I think this might be one of those posts that I continue to add onto as the time progresses. This is taught in fifth grade but I see sixth graders struggle with this and even seventh grade students.
For instance we might see something like this.
Michael bought 2 2/3 pounds of bananas from the store. He used 1.25 pounds of bananas to bake muffins. How many pounds of bananas does Michael have left?
So here we have students either having to convert the decimal to a fraction and solve or the fraction to a decimal and solve. Not only are they converting this then they need to have the same denominator.
I talked about adding and subtracting unlike denominators in my last post.
So just to get this started I am going to lay out the academic vocabulary students need to know and understand. Then some of the misconceptions and ways to address those misconceptions.
- Benchmark fractions: Fractions that are easy to round to and add and subtract with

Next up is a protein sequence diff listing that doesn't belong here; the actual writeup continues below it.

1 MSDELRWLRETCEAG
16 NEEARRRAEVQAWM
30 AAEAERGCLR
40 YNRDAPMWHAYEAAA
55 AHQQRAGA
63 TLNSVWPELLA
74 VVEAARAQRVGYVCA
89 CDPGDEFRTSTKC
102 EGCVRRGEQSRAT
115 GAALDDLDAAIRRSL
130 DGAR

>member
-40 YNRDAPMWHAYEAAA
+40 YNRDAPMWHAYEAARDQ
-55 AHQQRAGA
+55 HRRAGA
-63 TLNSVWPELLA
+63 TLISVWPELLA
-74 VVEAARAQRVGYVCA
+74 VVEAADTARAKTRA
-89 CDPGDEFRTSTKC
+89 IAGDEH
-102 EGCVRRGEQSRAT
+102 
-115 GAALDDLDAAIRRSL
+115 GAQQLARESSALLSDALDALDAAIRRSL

- Common denominators: When two fractions have the same denominator
- Decimals: numbers between whole numbers with one or more digits to the right of the decimal point that represent part of one whole
- Estimate: An approximate number close to the actual value
- Fraction: A number that represents a part of a whole
- Greatest common factor: The greatest common factor shared by two or more numbers
- Equivalent fractions: Fractions that name the same part of a whole region, set, or distance on a number line
- Simplest form: The form of a fraction when the numerator and denominator have the number 1 as the greatest common factor.